(nāham, sûbh נָחַם, H5714; metanoia μετανοέω, G3566). This concept is encountered repeatedly in both Old Testament and New Testament. It means to turn about, to have a change of mind, to express regret. It is used both of God and man. The verb means the act of turning about; the noun means the result of such action.
Old Testament Terms
In the King James Version of the Old Testament God himself is described as repenting (
In contrast, human repentance is a change for the better and is a conscious turning from evil or disobedience or sin or idolatry to the living God (
To Repent—"to Pant," "to Sigh"
The Hebrew word naham, is an onomatopoetic term which implies difficulty in breathing, hence, "to pant," "to sigh," "to groan." Naturally it came to signify "to lament" or "to grieve," and when the emotion was produced by the desire of good for others, it merged into compassion and sympathy, and when incited by a consideration of one’s own character and deeds it means "to rue," "to repent." To adapt language to our understanding, God is represented as repenting when delayed penalties are at last to be inflicted, or when threatened evils have been averted by genuine reformation (
The principal idea is not personal relation to sin, either in its experience of grief or in turning from an evil course. Yet the results of sin are manifest in its use. God’s heart is grieved at man’s iniquity, and in love He bestows His grace, or in justice He terminates His mercy. It indicates the aroused emotions of God which prompt Him to a different course of dealing with the people. Similarly when used with reference to man, only in this case the consciousness of personal transgression is evident. This distinction in the application of the word is intended by such declarations as God "is not a man, that he should repent" (
To Repent—"to Turn" or "Return"
New Testament Terms
In the New Testament repentance and faith are the two sides of one coin (
The positive side of repentance is conversion, the actual turning to God or Christ for grace. This is conveyed in the New Testament by the noun epistrophē (once only, in
Repent—"to Care," "Be Concerned"
The term metamelomai, literally signifies to have a feeling or care, concern or regret; like nacham, it expresses the emotional aspect of repentance. The feeling indicated by the word may issue in genuine repentance, or it may degenerate into mere remorse (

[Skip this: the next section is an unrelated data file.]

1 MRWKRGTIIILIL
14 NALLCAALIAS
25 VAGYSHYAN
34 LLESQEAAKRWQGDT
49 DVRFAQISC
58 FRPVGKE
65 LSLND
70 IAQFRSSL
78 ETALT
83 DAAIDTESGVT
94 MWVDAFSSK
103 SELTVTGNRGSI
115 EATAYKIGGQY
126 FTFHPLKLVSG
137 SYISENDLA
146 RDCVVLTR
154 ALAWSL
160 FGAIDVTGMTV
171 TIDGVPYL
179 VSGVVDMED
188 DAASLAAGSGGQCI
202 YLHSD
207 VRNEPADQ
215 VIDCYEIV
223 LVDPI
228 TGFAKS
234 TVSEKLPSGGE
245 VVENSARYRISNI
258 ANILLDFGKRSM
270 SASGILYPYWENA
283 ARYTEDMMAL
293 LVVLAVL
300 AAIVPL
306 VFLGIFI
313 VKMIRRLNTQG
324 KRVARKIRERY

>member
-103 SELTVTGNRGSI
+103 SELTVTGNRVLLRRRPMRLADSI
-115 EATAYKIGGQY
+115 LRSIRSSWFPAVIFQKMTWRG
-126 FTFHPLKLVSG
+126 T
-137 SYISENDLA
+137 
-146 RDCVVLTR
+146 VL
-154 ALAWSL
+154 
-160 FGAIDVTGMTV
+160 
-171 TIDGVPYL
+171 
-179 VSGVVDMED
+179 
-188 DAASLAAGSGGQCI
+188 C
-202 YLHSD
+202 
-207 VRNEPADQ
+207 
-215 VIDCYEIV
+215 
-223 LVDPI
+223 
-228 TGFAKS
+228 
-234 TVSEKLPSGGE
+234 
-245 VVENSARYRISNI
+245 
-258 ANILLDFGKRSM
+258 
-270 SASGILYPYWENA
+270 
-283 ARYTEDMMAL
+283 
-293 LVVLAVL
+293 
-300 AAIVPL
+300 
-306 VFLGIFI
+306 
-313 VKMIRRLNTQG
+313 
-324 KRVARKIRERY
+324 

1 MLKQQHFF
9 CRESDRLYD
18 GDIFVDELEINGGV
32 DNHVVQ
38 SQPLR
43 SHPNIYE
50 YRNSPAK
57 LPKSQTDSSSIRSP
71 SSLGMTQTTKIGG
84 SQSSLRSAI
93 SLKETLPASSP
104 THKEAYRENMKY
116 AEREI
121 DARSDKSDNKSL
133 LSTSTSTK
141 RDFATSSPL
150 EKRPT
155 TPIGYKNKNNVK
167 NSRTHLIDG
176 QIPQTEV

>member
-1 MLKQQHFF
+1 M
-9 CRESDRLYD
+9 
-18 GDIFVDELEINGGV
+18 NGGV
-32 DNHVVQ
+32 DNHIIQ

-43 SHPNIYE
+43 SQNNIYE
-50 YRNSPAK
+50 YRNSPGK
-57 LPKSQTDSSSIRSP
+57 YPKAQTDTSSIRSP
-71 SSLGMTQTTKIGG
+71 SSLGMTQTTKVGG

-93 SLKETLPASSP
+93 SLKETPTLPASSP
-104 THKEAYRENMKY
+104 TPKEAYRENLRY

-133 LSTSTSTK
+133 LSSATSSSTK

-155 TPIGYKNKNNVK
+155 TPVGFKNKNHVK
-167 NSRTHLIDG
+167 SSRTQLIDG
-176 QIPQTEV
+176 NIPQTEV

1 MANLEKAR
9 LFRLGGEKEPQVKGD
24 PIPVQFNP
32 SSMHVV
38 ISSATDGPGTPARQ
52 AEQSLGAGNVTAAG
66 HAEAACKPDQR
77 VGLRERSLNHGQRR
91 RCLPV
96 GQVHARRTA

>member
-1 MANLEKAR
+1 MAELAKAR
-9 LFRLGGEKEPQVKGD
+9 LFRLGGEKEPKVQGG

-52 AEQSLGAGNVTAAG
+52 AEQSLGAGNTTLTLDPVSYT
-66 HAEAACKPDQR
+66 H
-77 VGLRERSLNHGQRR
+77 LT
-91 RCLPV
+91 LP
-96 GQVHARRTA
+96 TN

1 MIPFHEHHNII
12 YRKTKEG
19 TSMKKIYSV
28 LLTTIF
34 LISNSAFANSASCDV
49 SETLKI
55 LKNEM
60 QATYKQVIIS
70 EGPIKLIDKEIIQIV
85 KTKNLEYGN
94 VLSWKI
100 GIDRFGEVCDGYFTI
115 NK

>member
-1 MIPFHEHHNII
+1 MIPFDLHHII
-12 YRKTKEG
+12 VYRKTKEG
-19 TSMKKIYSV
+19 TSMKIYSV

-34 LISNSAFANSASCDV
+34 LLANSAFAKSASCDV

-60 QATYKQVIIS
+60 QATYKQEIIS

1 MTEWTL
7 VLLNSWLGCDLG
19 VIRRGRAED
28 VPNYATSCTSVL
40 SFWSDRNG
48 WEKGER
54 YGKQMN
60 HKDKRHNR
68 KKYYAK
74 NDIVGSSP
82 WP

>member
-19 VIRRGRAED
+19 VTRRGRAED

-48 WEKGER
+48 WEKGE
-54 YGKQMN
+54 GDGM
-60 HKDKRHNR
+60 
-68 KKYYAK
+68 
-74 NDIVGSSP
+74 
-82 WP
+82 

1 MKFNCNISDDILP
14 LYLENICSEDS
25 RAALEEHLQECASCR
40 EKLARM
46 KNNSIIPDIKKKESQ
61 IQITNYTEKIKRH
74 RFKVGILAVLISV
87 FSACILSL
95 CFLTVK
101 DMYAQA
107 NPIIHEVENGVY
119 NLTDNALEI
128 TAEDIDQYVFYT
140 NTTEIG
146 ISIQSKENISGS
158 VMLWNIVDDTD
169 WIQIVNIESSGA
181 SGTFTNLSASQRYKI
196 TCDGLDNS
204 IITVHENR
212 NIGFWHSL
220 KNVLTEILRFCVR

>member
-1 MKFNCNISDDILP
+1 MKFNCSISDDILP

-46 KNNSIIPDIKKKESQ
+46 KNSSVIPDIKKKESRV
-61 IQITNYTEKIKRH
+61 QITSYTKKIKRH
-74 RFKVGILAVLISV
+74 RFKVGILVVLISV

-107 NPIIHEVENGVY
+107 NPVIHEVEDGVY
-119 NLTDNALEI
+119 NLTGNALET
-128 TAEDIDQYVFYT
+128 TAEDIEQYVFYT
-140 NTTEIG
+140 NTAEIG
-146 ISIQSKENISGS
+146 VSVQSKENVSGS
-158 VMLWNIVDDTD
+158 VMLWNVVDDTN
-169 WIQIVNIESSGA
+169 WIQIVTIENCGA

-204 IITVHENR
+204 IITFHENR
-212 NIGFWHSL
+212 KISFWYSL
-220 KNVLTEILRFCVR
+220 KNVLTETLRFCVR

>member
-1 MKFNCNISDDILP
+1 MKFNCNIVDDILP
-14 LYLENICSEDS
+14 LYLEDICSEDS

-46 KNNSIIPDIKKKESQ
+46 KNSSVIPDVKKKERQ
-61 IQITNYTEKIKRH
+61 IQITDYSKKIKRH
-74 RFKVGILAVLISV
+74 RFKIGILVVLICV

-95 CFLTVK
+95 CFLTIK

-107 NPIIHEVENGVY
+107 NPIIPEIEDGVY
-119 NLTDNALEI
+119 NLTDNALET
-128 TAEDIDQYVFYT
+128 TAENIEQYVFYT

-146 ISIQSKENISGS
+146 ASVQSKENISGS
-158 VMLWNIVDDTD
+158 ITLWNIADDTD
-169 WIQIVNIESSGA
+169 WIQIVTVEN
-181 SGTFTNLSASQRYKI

Repent—"to Change the Mind"
Repent—"to Turn Over," "to Turn Upon," "to Turn Unto"
The word epistrepho, is used to bring out more clearly the distinct change wrought in repentance. It is employed quite frequently in Acts to express the positive side of a change involved in New Testament repentance, or to indicate the return to God of which the turning from sin is the negative aspect. The two conceptions are inseparable and complementary. The word is used to express the spiritual transition from sin to God (
There is great difficulty in expressing the true idea of a change of thought with reference to sin when we translate the New Testament "repentance" into other languages. The Latin version renders it "exercise penitence" (poenitentiam agere). But "penitence" etymologically signifies pain, grief, distress, rather than a change of thought and purpose. Thus Latin Christianity has been corrupted by the pernicious error of presenting grief over sin rather than abandonment of sin as the primary idea of New Testament repentance. It was easy to make the transition from penitence to penance, consequently the Romanists represent Jesus and the apostles as urging people to do penance (poenitentiam agite). The English word "repent" is derived from the Latin repoenitere, and inherits the fault of the Latin, making grief the principal idea and keeping it in the background, if not altogether out of sight, the fundamental New Testament conception of a change of mind with reference to sin. But the exhortations of the ancient prophets, of Jesus, and of the apostles show that the change of mind is the dominant idea of the words employed, while the accompanying grief and consequent reformation enter into one’s experience from the very nature of the case.